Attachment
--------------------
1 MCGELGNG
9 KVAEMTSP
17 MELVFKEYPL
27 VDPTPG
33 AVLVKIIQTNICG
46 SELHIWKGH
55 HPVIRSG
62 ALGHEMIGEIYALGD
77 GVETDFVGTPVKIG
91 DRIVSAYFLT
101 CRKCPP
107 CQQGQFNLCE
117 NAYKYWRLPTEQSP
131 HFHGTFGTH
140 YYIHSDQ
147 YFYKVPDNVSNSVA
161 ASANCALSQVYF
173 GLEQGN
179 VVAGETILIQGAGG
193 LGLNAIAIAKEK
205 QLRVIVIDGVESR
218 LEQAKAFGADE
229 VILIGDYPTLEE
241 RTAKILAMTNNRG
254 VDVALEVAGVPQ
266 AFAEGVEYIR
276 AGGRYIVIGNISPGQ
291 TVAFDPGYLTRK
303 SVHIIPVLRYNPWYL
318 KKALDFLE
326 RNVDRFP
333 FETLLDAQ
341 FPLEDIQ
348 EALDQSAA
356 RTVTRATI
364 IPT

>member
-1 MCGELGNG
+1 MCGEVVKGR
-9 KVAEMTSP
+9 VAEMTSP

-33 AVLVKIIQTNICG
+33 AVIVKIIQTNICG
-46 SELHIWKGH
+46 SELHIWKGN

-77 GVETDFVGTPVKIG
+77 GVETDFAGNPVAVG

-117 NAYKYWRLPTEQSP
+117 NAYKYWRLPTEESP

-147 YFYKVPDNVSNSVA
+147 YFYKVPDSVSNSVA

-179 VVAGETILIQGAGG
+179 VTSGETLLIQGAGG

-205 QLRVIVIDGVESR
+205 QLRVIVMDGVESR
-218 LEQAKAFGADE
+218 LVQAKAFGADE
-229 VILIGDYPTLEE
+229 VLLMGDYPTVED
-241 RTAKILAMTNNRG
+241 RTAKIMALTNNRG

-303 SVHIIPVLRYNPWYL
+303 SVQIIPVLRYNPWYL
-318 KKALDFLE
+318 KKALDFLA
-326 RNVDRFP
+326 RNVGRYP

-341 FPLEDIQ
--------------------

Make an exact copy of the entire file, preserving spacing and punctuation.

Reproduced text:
1 MCGELGNG
9 KVAEMTSP
17 MELVFKEYPL
27 VDPTPG
33 AVLVKIIQTNICG
46 SELHIWKGH
55 HPVIRSG
62 ALGHEMIGEIYALGD
77 GVETDFVGTPVKIG
91 DRIVSAYFLT
101 CRKCPP
107 CQQGQFNLCE
117 NAYKYWRLPTEQSP
131 HFHGTFGTH
140 YYIHSDQ
147 YFYKVPDNVSNSVA
161 ASANCALSQVYF
173 GLEQGN
179 VVAGETILIQGAGG
193 LGLNAIAIAKEK
205 QLRVIVIDGVESR
218 LEQAKAFGADE
229 VILIGDYPTLEE
241 RTAKILAMTNNRG
254 VDVALEVAGVPQ
266 AFAEGVEYIR
276 AGGRYIVIGNISPGQ
291 TVAFDPGYLTRK
303 SVHIIPVLRYNPWYL
318 KKALDFLE
326 RNVDRFP
333 FETLLDAQ
341 FPLEDIQ
348 EALDQSAA
356 RTVTRATI
364 IPT

>member
-1 MCGELGNG
+1 MCGEVVKGR
-9 KVAEMTSP
+9 VAEMTSP

-33 AVLVKIIQTNICG
+33 AVIVKIIQTNICG
-46 SELHIWKGH
+46 SELHIWKGN

-77 GVETDFVGTPVKIG
+77 GVETDFAGNPVAVG

-117 NAYKYWRLPTEQSP
+117 NAYKYWRLPTEESP

-147 YFYKVPDNVSNSVA
+147 YFYKVPDSVSNSVA

-179 VVAGETILIQGAGG
+179 VTSGETLLIQGAGG

-205 QLRVIVIDGVESR
+205 QLRVIVMDGVESR
-218 LEQAKAFGADE
+218 LVQAKAFGADE
-229 VILIGDYPTLEE
+229 VLLMGDYPTVED
-241 RTAKILAMTNNRG
+241 RTAKIMALTNNRG

-303 SVHIIPVLRYNPWYL
+303 SVQIIPVLRYNPWYL
-318 KKALDFLE
+318 KKALDFLA
-326 RNVDRFP
+326 RNVGRYP

-341 FPLEDIQ